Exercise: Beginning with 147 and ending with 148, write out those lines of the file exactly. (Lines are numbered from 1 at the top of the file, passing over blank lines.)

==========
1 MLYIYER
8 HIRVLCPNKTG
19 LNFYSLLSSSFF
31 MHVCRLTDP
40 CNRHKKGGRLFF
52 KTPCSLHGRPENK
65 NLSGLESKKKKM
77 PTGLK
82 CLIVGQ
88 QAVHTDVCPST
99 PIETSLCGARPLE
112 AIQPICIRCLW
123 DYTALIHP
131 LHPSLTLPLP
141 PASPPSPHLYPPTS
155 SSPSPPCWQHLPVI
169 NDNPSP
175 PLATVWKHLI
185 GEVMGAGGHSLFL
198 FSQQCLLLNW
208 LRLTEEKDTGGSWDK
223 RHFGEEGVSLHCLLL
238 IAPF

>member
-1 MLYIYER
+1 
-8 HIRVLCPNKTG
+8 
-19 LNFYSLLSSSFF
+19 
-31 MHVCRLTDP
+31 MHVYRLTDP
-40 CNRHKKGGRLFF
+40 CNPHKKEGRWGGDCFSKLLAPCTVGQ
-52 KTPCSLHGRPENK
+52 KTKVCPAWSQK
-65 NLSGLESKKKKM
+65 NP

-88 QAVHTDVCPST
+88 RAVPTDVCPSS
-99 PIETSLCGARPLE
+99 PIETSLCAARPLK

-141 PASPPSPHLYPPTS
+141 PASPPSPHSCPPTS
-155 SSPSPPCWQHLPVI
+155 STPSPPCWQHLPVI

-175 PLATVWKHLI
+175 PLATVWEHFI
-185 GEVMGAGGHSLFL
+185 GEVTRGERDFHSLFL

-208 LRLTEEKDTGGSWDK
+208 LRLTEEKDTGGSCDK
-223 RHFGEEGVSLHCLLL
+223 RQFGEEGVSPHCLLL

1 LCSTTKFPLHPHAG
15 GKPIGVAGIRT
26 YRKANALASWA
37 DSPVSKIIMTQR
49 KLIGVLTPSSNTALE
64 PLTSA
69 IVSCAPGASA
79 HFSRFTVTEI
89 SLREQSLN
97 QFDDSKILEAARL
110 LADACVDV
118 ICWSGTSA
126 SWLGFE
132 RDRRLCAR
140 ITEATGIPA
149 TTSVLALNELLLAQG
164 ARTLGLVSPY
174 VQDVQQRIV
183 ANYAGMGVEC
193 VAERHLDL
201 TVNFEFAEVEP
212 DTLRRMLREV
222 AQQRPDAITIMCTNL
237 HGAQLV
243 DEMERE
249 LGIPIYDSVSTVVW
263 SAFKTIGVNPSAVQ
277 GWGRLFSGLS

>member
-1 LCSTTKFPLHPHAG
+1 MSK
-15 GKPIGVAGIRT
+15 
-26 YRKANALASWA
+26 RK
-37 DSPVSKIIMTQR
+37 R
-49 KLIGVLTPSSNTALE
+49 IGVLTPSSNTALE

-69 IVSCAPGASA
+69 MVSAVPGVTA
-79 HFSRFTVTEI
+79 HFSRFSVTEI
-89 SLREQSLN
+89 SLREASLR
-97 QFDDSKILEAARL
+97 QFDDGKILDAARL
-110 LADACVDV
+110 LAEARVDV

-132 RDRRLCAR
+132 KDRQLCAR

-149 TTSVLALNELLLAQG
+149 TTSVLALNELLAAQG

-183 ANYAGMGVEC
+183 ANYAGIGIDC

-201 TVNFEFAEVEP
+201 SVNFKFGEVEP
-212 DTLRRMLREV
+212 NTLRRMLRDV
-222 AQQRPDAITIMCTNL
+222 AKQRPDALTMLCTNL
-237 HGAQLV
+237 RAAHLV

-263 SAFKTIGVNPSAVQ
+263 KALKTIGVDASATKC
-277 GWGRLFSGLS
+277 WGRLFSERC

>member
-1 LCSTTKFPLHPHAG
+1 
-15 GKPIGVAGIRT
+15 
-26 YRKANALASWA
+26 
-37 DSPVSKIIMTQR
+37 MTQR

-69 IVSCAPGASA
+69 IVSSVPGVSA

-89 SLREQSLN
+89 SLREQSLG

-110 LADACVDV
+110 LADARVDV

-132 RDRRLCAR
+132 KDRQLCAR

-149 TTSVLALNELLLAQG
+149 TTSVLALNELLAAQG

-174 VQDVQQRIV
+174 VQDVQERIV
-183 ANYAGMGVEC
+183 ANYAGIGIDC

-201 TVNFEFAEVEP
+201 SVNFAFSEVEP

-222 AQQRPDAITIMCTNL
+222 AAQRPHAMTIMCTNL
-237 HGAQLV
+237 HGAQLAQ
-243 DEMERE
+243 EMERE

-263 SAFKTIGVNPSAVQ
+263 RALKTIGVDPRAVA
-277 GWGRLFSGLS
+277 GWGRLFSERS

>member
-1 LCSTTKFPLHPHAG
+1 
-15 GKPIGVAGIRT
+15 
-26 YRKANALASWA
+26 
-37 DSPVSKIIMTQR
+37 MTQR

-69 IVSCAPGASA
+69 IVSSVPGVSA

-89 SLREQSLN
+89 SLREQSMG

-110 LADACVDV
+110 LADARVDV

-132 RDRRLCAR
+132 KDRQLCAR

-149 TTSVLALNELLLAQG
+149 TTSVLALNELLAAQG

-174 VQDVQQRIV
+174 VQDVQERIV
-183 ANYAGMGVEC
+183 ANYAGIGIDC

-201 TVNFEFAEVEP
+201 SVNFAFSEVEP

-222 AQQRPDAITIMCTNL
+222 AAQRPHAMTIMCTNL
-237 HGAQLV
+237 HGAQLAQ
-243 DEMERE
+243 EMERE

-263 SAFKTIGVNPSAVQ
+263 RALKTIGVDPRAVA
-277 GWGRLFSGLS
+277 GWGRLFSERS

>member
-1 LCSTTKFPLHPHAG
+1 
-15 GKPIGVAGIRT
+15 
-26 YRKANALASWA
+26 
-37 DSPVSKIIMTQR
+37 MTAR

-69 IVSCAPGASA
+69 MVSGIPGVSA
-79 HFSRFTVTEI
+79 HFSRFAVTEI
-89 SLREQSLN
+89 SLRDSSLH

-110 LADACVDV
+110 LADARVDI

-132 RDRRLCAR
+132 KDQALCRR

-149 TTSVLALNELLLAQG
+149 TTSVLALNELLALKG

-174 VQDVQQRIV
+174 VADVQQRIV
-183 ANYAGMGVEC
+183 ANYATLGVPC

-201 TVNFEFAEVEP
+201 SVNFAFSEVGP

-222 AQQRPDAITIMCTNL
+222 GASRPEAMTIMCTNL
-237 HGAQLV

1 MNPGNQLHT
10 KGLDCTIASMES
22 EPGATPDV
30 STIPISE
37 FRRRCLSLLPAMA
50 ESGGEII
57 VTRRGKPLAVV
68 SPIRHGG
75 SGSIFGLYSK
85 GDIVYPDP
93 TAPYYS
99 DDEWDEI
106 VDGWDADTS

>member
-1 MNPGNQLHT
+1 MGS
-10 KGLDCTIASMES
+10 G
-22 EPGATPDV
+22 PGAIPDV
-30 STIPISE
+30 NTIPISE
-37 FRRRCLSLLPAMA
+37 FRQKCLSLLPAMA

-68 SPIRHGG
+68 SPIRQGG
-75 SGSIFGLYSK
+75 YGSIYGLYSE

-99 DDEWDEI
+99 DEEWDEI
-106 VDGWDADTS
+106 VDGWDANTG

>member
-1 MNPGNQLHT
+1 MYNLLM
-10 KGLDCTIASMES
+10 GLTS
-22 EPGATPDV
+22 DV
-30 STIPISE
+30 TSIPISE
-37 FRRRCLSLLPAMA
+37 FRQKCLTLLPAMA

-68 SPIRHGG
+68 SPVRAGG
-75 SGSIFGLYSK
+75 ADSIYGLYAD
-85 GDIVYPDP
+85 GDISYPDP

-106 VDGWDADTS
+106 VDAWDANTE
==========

-222 AQQRPDAITIMCTNL
+222 AAQRPHAMTIMCTNL